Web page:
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Summary answer: High throughput screening (HTS) is a viable approach to much-needed drug discovery for male factor infertility.
What is known already: There is both huge demand, and a genuine clinical need, for new treatment options for infertile men. However the time, effort and resources required for drug discovery are currently exorbitant, due to the unique challenges of the cellular, physical and functional properties of human spermatozoa and a lack of appropriate assay platform.
Study design, size, duration: Spermatozoa were obtained from healthy volunteer research donors and subfertile patients undergoing IVF/ICSI at a hospital assisted reproductive techniques clinic between January 2012 and November 2016.
Participants/materials, setting, methods: A HTS assay was developed and validated using intracellular calcium ([Ca2+]i) as a surrogate for motility in human spermatozoa. Calcium fluorescence was detected using a Flexstation microplate reader (384 well platform) and compared to responses evoked by progesterone, a compound known to modify a number of biologically relevant behaviours in human spermatozoa. Hit compounds identified following single point drug screen (10 mM) of an ion channel-focused library assembled by the University of Dundee Drug Discovery Unit were rescreened to ensure potency using standard 10 point half-logarithm concentration curves, and tested for purity and integrity using liquid chromatography and mass spectrometry (LC-MS). Hit compounds were grouped by structure activity relationships (SARs) and five representative compounds then further investigated fordirect effects on spermatozoa, using computer assisted sperm assessment (CASA), sperm penetration assay and whole cell patch clamping.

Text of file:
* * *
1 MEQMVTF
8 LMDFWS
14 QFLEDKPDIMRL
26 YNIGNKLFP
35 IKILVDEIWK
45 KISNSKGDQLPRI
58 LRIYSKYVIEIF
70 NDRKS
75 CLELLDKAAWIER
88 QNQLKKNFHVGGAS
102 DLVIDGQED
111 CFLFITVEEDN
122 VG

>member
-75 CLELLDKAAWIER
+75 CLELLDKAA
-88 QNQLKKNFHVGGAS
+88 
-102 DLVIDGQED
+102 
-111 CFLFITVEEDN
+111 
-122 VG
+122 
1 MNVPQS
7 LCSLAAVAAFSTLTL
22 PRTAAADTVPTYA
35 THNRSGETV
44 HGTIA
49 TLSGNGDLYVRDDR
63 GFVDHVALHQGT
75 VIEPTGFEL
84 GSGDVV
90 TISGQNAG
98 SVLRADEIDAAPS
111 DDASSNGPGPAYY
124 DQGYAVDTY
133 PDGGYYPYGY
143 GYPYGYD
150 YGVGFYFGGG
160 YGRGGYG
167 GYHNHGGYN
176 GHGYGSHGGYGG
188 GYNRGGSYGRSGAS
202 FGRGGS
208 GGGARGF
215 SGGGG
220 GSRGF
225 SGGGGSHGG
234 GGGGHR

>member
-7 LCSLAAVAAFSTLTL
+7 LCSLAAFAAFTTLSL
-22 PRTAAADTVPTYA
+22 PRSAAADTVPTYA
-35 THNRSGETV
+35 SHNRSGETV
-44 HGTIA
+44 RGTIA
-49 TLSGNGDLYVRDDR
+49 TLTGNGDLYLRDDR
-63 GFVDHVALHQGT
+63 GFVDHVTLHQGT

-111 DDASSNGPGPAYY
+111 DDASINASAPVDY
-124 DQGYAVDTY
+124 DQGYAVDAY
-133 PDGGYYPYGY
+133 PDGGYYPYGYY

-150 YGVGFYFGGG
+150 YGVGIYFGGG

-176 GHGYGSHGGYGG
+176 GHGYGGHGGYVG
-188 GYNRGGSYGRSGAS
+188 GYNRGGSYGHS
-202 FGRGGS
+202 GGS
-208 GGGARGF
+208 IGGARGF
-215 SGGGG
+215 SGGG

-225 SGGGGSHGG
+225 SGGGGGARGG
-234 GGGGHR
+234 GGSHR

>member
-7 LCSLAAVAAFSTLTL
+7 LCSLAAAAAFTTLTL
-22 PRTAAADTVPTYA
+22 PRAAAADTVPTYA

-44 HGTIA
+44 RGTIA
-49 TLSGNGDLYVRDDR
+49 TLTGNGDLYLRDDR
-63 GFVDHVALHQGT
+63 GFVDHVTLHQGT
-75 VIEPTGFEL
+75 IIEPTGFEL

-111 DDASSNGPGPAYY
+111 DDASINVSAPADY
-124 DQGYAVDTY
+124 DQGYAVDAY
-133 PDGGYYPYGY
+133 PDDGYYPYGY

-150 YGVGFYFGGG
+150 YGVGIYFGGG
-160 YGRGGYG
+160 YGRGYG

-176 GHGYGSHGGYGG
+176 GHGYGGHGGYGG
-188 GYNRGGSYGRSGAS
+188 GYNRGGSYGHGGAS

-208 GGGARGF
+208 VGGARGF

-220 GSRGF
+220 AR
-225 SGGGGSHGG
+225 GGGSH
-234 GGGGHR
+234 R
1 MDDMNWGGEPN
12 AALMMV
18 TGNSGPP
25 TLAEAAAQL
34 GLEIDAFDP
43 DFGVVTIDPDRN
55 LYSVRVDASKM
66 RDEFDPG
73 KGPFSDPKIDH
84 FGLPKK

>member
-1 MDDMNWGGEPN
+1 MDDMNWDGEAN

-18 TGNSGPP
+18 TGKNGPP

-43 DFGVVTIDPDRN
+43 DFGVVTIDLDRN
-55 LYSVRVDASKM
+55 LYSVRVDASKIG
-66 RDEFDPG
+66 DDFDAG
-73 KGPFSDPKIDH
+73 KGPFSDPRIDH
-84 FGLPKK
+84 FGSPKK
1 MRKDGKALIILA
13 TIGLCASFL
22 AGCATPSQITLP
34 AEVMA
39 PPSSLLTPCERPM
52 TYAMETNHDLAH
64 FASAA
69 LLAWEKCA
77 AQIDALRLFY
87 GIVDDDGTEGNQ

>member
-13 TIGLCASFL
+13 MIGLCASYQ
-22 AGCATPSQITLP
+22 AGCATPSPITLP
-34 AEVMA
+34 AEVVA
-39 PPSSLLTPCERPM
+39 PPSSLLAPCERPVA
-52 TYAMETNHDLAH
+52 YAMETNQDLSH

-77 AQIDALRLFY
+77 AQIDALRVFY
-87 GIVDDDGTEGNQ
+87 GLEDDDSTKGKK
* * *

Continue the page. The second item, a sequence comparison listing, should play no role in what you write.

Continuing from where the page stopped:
Main results and role of chance: Of the 3242 ion channel library ligands screened, 384 compounds (11.8%) elicited a statistically significant increase in calcium fluorescence, with greater than 3x median absolute deviation (MAD) above the baseline. 74 compounds eliciting ≥50% increase in fluorescence in the primary screen were rescreened and evaluated further, resulting in 48 hit compounds that produced a concentration–dependent increase in [Ca2+]i. Sperm penetration studies confirmed in vitro exposure to two hit compounds (A, B) resulted in significant improvement in functional motility in spermatozoa from healthy volunteer donors (A: 1 cm penetration index 2.54, 2 cm penetration index 2.49; P <0.005; B: 1 cm penetration index 2.1, 2 cm penetration index 2.6; P <0.005), but crucially, also in patient samples from those undergoing fertility treatment (A: 1 cm penetration index 2.4; P=0.009, 2 cm penetration index 3.6; P=0.02; B: 1 cm penetration index 2.2; P=0.0004, 2 cm penetration index 3.6; P =0.002). This was primarily as a result of direct or indirect CatSper channel action, supported by evidence from electrophysiology studies of individual sperm.
Limitations, reasons for caution: Increase and fluxes in [Ca2+]i are fundamental to the regulation of sperm motility and function, including acrosome reaction. The use of calcium signalling as a surrogate for sperm motility is acknowledged as a potential limitation in this study.
Wider implications of the findings: We conclude that HTS can robustly, and efficiently, identify novel compounds that increase [Ca2+]i in human spermatozoaand functionally modify motility, and propose its use as a cornerstone to build and transform much-needed drug discovery for male infertility.
- sperm function
- male infertitlity
- drug discovery
- high-throughput screening
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- 3 Finished
1/03/14 → 31/08/15
Physiological Studies of Sperm from Normal and Sub Fertile Men (joint with Universities of Birmingham and Durham)
Barratt, C. & Wilson, S.
1/04/13 → 1/04/16
1/01/13 → 30/06/14